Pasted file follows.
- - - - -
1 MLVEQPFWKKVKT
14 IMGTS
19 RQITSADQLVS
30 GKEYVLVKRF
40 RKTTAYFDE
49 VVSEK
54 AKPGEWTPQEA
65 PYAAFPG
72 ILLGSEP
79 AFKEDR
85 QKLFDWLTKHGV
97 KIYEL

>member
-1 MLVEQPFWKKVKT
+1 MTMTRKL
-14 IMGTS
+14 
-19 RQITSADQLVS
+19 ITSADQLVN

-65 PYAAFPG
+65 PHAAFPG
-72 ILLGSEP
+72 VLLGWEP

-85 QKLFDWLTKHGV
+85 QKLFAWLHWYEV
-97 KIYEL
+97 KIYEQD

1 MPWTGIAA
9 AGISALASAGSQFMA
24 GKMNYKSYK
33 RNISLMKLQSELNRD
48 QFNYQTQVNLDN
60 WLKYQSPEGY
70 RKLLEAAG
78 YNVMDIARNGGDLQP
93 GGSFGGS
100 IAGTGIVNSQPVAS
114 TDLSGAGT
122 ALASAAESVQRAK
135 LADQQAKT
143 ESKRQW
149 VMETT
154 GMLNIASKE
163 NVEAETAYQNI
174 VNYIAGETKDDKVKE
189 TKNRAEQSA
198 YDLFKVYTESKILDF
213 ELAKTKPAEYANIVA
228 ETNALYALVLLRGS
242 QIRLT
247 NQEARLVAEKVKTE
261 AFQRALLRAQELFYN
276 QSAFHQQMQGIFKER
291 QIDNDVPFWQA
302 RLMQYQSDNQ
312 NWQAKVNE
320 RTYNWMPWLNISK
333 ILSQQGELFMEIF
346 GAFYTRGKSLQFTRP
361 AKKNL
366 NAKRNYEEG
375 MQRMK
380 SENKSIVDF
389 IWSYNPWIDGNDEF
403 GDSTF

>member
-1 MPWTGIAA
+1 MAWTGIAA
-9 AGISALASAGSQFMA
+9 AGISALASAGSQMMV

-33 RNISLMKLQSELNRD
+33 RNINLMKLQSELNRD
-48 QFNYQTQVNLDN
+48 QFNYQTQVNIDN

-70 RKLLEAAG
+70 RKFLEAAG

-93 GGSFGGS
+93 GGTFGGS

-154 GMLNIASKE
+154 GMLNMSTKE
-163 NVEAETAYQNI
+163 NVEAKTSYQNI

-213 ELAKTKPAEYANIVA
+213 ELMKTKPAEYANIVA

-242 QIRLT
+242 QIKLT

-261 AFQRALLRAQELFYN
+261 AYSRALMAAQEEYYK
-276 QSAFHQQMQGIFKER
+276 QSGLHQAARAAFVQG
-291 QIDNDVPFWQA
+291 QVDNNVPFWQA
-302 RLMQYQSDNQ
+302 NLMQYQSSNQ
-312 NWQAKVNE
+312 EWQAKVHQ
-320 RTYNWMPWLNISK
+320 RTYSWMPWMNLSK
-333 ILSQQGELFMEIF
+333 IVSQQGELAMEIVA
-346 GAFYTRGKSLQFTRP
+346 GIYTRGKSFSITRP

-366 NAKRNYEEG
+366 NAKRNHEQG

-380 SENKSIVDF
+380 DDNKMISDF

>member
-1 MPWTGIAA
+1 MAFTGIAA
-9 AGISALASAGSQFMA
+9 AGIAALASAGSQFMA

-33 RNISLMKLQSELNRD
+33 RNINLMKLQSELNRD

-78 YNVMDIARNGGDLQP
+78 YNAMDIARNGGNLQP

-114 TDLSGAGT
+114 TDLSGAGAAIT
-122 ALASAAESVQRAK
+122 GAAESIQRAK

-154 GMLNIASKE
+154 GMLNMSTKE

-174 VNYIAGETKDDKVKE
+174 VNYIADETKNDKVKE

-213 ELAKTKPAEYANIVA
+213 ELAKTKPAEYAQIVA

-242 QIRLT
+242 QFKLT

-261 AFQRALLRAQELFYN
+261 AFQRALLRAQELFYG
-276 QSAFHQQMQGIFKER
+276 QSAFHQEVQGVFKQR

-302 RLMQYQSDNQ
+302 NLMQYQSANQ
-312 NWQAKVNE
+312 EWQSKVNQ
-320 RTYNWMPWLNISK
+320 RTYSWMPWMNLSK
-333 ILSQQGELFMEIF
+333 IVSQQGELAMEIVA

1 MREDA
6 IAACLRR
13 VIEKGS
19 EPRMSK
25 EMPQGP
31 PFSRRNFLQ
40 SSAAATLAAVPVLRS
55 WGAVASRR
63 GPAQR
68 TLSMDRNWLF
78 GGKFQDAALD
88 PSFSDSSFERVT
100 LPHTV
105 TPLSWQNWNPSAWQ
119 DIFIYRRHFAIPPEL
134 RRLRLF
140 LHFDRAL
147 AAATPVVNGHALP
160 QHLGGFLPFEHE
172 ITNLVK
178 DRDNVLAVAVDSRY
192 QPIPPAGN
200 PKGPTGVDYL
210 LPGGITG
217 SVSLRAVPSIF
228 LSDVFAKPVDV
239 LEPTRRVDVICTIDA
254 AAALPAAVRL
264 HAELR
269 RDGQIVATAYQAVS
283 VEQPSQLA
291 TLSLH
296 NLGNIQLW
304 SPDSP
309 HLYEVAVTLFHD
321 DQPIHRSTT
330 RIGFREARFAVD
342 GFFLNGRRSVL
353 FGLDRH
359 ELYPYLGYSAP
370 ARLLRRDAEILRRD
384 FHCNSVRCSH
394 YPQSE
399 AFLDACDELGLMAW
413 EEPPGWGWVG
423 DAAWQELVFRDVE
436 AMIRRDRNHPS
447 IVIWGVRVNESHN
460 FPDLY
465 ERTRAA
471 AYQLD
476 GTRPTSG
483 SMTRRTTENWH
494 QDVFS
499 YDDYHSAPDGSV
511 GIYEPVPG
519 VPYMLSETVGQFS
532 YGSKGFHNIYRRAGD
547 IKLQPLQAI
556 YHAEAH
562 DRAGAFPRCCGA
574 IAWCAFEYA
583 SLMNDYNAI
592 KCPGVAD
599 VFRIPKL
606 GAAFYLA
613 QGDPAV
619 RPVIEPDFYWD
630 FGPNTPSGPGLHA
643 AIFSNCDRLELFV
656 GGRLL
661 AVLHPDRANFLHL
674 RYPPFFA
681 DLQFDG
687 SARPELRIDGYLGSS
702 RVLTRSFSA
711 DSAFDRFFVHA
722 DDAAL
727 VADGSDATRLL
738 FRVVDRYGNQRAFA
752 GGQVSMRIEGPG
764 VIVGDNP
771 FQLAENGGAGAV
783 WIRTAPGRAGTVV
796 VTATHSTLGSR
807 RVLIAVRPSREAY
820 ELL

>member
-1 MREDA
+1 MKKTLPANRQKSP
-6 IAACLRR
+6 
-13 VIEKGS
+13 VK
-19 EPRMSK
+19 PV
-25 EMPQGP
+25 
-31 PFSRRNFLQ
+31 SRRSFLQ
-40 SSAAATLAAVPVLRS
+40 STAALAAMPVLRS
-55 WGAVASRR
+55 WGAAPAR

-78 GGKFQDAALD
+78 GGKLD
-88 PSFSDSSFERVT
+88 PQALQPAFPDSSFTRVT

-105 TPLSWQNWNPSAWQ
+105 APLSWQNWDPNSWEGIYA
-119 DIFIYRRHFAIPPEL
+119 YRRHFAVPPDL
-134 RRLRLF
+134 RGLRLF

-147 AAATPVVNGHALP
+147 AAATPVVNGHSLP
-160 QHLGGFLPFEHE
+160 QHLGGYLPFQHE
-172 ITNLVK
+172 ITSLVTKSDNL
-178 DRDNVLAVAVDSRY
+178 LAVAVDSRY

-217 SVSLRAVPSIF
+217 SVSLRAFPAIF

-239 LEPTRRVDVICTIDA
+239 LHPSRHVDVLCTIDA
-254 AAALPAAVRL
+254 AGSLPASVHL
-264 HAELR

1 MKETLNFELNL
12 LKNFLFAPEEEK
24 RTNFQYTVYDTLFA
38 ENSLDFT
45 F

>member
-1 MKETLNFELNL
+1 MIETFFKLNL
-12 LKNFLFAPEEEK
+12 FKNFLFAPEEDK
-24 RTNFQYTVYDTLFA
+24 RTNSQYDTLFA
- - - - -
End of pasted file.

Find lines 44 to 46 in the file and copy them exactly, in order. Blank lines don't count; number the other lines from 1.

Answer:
163 NVEAETAYQNI
174 VNYIAGETKDDKVKE
189 TKNRAEQSA